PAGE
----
"Brief" crystallises in a word precisely the feeling which now so intensely affects Macbeth. It is a perfect example, in unobtrusive form, of what I mean by personalising. 1


1. The difference between this kind of significant personalising and the less serious and effective form of it may be seen by comparing the expression "brief candle" with Coleridge's little poem To my Candle:
Good Candle, thou that with thy brother, Fire,
Art my best friend and comforter at night,
Just snuff'd, thou look'st as if thou didst desire
That I on thee an epigram should write.
Dear Candle, burnt down to a finger-joint,
Thy own flame is an epigram of sight;
'T is short, and pointed, and all over light,
Yet gives most light and burns the keenest at the point.
The italics are Coleridge's own. The word "short," accordingly, takes on special significance. It was deliberately selected. But we recognise that these lines are playful and fanciful rather than an expression of something closely connected with life.

Coleridge has seen the similarity not as between a tragic life and a candle, but between an epigram and a candle. And an epigram is something that is physically "short." Coleridge therefore uses this word. "Brief" would have been less suitable. In the one case a candle is like a human life, in the other it is like an epigram. Both are true; but we value the one expression above the other in the same proportion in which we value life more than an epigram.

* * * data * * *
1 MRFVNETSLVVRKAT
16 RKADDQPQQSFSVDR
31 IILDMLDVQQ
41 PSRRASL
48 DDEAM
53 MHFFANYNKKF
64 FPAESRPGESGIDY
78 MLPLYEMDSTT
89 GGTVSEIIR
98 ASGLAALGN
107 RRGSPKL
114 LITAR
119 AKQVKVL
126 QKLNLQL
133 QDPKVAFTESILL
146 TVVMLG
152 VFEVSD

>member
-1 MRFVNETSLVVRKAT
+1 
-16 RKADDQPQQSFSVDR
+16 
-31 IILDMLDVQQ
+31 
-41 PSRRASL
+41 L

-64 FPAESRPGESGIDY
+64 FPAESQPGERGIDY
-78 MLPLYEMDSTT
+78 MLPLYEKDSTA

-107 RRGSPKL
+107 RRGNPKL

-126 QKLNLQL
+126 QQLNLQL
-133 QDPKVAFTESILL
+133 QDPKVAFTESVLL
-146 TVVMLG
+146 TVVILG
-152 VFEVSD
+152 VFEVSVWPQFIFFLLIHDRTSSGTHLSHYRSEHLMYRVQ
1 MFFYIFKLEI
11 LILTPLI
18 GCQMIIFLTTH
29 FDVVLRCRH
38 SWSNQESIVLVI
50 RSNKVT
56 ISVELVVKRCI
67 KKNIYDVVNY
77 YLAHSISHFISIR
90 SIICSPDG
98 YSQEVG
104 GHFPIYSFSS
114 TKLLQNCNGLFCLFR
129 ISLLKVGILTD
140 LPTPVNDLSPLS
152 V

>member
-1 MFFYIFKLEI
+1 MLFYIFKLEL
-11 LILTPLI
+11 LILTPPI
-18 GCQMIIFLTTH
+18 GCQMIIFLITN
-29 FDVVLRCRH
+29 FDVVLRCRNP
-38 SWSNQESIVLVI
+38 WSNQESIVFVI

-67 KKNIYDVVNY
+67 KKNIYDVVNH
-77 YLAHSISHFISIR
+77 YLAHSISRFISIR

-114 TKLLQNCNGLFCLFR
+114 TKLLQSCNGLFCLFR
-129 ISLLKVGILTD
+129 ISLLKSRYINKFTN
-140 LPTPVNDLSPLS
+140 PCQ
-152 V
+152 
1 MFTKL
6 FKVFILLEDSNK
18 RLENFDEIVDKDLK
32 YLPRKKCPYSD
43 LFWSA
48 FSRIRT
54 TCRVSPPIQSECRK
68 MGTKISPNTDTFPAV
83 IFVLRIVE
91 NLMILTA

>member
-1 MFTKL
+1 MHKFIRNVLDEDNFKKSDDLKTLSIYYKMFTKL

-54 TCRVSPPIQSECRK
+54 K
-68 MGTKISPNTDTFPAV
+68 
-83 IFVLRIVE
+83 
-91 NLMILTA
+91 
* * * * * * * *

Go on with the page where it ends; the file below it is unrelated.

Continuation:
The reader may be interested to compare with these examples Wordsworth's statement:
"There never perhaps existed a schoolboy who, having, when he retired to rest, carelessly blown out his candle, and having chanced to notice, as he lay upon his bed in the ensuing darkness, the sullen light which had survived the extinguished flame, did not, at some time or other, watch that light as if his mind were bound to it by a spell. It fades and revives gathers to a point seems as if it would go out in a moment again recovers its strength, nay becomes brighter than before; it continues to shine with an endurance which in its apparent weakness is a mystery it protracts its existence so long, clinging to the power which supports it, that the observer, who had lain down in his bed so easy-minded, becomes sad and melancholy; his sympathies are touched it is to him an intimation and an image of departing human life, the thought comes nearer to him it is the life of a venerated parent, of a beloved brother or sister, or of an aged domestic; who are gone to the grave, or whose destiny it may soon be thus to linger, thus to hang upon the last point of mortal existence, thus finally to depart and to be seen no more. "

How to cite this article:
Fairchild, Arthur. The Making of Poetry. New York: Putnam, 1912. Shakespeare Online. 20 Aug. 2013. < >.